On December 11th 1978, a group of mobsters pulled off the largest cash robbery committed on American soil at the time. Now known as the Lufthansa heist, half a dozen armed robbers wearing ski masks took off with an estimated $5.875 million ($21.4 million today) haul.
Investigators pointed the finger at Lucchese crime family associate James “Jimmy the Gent” Burke, as they believed he was the mastermind behind the plot. Although to this day Burke has never been formally charged with the heist, he died behind bars following a conviction for other unrelated crimes.
The heist has since become the main subject of Martin Scorsese’s 1990 film Goodfellas. Tommy DeSimone (Joe Pesci) was one of the gunmen men on the inside and Henry Hill (Ray Liotta) was also one of the first of Burke’s associates to hear about the plot. The real-life Henry Hill said the film was “99% accurate.”
Burke had no idea just how big the heist was going to be, netting almost $6 million was three times the amount he was expecting and he suspected this would attract the wrong kind of attention. Every local, state and federal officer wanted to find who was responsible for the heist and put them away for good.
Burke became edgy, paranoid and he brutally turned on his closest associates in order to protect himself from detection. Burke’s plan was to murder anyone who could implicate him, either by doing so himself or through ordering an associate to carry out his dirty work.
Here Are The Reasons Burke Murdered His Following Associates…
Falling Asleep On The Job
Parnell “Stacks” Edwards, portrayed by Samuel L. Jackson in the film, was a blues musician and getaway driver. He was very close to Tommy DeSimone and they considered each other as “brothers”.
Stacks was a heavy drug user, smoking marijuana before moving on to heroin and cocaine – it was this addiction that led to his murder.
Following the heist, Stacks had the job of destroying the getaway truck but instead he chose to visit his girlfriend, use heroin and fall asleep. The police then found the truck, parked in a no parking zone, with a muddy boot print matching a pair of shoes owned by Stacks.
Knowing the police identified Stacks from his boot prints, Burke was certain the drug addict would become an easy police informant. He sent DeSimone to Stacks’ apartment on December 18th 1978, where he shot him with a .32 silencer-quipped pistol.
Demanding More Money
Martin Krugman, portrayed by Chuck Low, was a Russian-Jewish wig shop owner and associate of Burke and Hill. Krugman was the first to provide the tip off about the potential for a major heist at the Lufthansa terminal, which he believed secured him a $50,000 cut off the money.
Krugman persistently demanded his $50,000 and the other mobsters thought he was close to becoming an FBI informant. They eventually murdered him on January 6th 1979 then dismembered the body.
Scamming Burke Out Of Money
Eaton was a con artist and front man for the Lucchese crime family. Although he was uninvolved in the heist, he still felt the wrath of Burke, when it was discovered that Eaton had used up $250,000 of the cash in a fake cocaine scam. Eaton also laundered some of the cash through legitimate establishments.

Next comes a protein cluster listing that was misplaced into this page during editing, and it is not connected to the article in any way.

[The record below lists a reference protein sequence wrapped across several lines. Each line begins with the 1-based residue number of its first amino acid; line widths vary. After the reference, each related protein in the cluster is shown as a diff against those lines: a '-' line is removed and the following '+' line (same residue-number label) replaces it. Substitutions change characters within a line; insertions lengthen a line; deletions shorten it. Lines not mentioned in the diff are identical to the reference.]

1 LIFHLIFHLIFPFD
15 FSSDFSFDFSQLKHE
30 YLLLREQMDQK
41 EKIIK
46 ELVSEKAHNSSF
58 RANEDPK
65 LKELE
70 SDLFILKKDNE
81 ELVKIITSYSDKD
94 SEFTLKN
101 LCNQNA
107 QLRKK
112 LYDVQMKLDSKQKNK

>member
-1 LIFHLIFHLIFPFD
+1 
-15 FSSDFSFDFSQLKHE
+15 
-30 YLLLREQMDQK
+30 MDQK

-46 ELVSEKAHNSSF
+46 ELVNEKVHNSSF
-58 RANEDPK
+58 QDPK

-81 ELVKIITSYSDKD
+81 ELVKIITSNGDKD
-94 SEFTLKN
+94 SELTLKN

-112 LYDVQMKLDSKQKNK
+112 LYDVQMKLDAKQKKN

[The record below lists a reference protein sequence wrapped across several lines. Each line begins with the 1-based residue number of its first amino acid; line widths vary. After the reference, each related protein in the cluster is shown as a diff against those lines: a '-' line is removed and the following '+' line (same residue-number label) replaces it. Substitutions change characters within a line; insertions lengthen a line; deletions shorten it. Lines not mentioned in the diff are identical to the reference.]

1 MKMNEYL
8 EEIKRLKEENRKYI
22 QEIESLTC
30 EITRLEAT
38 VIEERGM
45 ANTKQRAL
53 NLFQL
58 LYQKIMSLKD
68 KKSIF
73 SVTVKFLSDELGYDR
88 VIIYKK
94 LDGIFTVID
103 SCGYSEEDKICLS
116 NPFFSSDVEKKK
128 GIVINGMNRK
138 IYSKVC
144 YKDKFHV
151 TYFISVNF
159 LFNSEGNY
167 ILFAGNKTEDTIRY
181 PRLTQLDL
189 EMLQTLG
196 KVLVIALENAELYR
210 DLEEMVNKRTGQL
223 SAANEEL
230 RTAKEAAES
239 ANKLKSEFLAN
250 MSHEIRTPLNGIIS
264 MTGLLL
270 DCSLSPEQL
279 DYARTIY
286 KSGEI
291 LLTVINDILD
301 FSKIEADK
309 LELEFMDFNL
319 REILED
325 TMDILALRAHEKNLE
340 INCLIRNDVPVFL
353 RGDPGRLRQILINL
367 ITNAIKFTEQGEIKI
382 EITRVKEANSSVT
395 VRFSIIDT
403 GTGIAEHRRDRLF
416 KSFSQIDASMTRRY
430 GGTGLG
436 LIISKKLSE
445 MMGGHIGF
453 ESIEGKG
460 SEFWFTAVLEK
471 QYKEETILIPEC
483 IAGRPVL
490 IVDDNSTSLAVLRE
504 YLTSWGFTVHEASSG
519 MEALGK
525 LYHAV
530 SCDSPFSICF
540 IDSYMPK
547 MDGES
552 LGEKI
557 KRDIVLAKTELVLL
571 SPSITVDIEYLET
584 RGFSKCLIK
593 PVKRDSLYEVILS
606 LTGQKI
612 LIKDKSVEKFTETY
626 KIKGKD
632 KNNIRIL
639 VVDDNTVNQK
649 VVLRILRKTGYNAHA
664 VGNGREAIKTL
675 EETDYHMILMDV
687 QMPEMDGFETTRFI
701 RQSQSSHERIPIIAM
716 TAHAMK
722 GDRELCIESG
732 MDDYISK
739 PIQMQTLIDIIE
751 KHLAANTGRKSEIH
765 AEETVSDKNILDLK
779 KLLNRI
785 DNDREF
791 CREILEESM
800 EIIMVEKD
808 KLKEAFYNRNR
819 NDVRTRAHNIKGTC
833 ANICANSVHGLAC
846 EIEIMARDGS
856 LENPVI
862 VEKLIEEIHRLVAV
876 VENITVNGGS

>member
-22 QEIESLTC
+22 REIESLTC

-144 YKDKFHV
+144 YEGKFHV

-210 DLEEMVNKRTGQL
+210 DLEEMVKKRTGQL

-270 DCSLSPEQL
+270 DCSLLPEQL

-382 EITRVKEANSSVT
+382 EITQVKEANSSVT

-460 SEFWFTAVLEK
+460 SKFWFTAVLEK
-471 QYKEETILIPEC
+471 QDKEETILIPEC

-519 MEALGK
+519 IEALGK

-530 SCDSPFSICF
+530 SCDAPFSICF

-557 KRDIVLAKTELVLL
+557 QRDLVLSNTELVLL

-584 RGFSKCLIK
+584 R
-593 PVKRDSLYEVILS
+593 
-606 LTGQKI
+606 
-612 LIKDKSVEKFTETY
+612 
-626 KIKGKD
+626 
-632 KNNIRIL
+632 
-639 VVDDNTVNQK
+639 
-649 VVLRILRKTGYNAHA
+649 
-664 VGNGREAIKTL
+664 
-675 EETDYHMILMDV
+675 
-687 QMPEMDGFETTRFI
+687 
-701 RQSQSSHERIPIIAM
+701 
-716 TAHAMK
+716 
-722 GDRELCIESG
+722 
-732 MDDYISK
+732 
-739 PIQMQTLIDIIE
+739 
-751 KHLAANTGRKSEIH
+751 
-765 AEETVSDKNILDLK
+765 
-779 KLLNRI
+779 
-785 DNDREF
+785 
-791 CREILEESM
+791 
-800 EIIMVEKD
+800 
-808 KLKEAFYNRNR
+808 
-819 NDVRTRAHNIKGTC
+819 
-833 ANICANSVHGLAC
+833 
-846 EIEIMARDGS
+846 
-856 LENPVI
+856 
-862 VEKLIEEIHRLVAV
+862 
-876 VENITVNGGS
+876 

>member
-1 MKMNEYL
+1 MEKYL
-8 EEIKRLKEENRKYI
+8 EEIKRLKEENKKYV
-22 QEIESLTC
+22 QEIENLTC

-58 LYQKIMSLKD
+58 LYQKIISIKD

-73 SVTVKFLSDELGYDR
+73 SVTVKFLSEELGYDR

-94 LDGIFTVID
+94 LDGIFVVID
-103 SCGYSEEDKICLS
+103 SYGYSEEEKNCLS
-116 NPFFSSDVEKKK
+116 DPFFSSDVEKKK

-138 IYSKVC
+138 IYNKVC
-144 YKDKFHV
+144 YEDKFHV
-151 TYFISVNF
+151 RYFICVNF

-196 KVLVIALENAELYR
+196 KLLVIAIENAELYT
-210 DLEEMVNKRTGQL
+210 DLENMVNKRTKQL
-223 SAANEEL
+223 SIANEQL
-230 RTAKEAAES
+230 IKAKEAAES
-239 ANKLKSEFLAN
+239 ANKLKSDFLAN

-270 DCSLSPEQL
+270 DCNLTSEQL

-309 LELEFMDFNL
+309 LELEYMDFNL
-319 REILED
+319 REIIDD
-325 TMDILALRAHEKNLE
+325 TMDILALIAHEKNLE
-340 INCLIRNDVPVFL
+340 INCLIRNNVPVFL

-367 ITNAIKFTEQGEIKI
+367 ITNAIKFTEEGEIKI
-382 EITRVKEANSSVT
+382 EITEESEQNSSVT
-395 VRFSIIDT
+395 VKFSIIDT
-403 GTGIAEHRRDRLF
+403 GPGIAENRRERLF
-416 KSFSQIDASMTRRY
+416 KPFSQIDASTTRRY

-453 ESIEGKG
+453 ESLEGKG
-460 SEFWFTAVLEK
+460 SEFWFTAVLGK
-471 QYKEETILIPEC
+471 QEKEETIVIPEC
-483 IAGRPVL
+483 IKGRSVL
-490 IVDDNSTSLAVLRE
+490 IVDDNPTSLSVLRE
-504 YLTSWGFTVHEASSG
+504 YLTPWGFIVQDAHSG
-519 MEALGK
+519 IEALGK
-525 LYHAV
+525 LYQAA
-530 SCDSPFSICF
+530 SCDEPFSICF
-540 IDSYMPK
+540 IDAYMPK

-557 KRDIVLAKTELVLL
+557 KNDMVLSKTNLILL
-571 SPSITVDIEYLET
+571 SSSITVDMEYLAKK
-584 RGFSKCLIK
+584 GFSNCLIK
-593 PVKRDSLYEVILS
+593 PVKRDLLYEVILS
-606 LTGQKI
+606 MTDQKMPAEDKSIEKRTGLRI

Burke tortured and murdered Eaton on January 17th 1979, leaving the body to hang hogtied in a meat freezer truck. Two months later his associate Tom Monteleone was also murdered as it was discovered he was tied to the cocaine scam too.
Burke was eventually convicted for the murder of Eaton and he died behind bars in 1996
Ferrara was the mistress of DeSimone and a drug dealer, supplying cocaine and quaaludes to DeSimone and other Lucchese mobsters.
Ferrara was believed to be an FBI informant and the suspicion that she conspired with Eaton to skim the money saw her murdered on February 10th 1979. She was only 27-years-old. The mob’s suspicions were true however, as it was revealed that she had passed information to the FBI.
Buying A Bright Pink Car
Louis Cafora was a parking lot owner and money launderer. He had been Burke’s cellmate during his earlier years in prison and Burke trusted him to launder money from the heist through legitimate businesses.
Burke started to grow a strong disliking for Cafora; he found him indiscreet, gaudy, persistent, and he told his wife, Joanna, every detail of the heist.
The last straw for Burke was when just days after the heist, Cafora bought a custom pink Cadillac Fleetwood and drove it to a meeting during a time the FBI was still investigating.
Burke ordered the murder of both husband and wife during March 1979 – although unlike the film, their bodies were never found.
Being The “Guy On The Inside”
Known as “Frenchy” in the film, Joe “Buddha” Manri, was a long-time associate of Burkes and he worked as a cargo supervisor for Air France. It was Buddha’s inside information that helped with the successful heist.
The FBI knew this was an inside job and they repeatedly offered Buddha the chance to enter the Witness Protection Program if he gave evidence. Five months after the heist, Buddha was found dead in parked car, shot execution-style in the back of the head. By his side was Air France night shift supervisor, Robert McMahon, who was also shot in the back of the head too; it was believed he assisted Buddha with the heist.
Being The “Go-Between Guy”
Sicilian-born, illegal immigrant Paolo LiCastri was a suspect in the heist although other reports claim he was not involved, he just had the job to ensure that members of the Gambino crime family received their $200,000 cut.
Something went wrong – on June 13th 1979, his bullet-ridden body was discovered burning on a trash heap. The body was so badly decomposed that forensic scientists could not tell his age, race, or even sex. Dental records later identified him.